In 1984, one of the frustrations that German computer users had was that the German telecom had a monopoly on telecommunications and charged an arm and a leg for a modem. The members of the CCC daydreamed of importing the ultra fast 1200 bps modems from America. It became a crime to connect anything besides a telephone to the telephone network. If caught, you could go to prison for 5 years for hooking up a modem without an official seal. It was felt that having a computer answer a phone was illegal.
The CCC confronted this by asking, “Would it be ok to have a cat answer the phone?” When they got a confused, but positive answer, they built a contraption made of Lego and a Fischer-Technique model sets that would lift the phone and place it on an acoustic coupler. They called it “The Cat.” The general feeling in the air was of free love, free modems, and free information transfers. Because of it’s monopoly, popular opinion stood against the telecom industry.
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Without imported modems, members of CCC started engineering a modem you could make yourself and publishing instructions. There were raids when neighbors would turn people in for having a modem. The earmuffs on the home-made acoustic coupler were made out of plumbing materials, thus earning them the name of “dataloos.” Today this term lives on at CCC camp where an impressive wireless network is spread across the camp in networked porta-potties!
In 1984 you could get a BTX machine that combined your telephone with a tv and keyboard to create a basic networked computer. In France these were very popular since for a small fee, you could opt out of getting a telephone directory and get on one of the futuristic BTX machines. Instantly, sex chats were the most popular use of these machines.
The CCC felt that they had to be part of this system and were one of the first to display pages on this telephone/television/computer directory. Quickly, they also experienced the first case of net censorship. They would put zany news stories as public service announcements on their page. One that they put up was a consumer warning against masturbating with a certain brand of vacuum due to spinning blades. The vacuum company heard about it and asked the telecom company to take it off, but after some investigation, it was found that the research was legitimate, based on authentic research and the first case of network censorship was resolved.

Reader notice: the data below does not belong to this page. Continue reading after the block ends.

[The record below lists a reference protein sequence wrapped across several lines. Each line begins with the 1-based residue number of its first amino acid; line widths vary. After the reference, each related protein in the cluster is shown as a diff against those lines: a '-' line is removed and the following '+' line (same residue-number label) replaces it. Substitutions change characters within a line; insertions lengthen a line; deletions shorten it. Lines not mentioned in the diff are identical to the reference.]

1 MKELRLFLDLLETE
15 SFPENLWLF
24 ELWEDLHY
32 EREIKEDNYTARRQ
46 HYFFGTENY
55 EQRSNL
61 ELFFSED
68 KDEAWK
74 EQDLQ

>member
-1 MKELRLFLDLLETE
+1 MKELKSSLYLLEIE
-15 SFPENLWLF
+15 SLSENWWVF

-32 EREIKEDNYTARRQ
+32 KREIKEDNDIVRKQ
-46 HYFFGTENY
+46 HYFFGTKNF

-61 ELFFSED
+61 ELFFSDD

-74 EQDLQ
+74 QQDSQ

One of the features of the BTX machines was that you could transfer micropayments. You could pay for simple games or make donations up to 9.99 Deutsche Mark. There was a donation page for the CCC and members of the CCC deduced that the passwords for other company users could be acquired and they discovered a Hamburg bank’s password. Using the banks password, they had the bank call the donation page for the CCC donating 9.99 at a time. In the morning, following the transfer, the CCC announced the first electronic bank robbery. They gave all the money back to the bank and with this event, the word hacker came into use in Germany. There weren’t any negative connotations to the word since the public knew that CCC was exposing a vulnerability in the system without harmful intent. The press heralded them as “Electronic Robin Hoods.”
As 1984 came to a close, the first Chaos Communications Congress convened. It was the first hacker conference and it had less than 100 in attendance.
This winter, the 25th Congress will commence and it will be awesome! The CCC has just released the call for papers for the next Congress, check it out and submit a talk!
This is part two in a series of blogposts about the history of the Chaos Computer Club that I am putting together from notes from a conversation I had last year with Jens Ohlig at Chaos Computer Camp. Make sure to read the first one!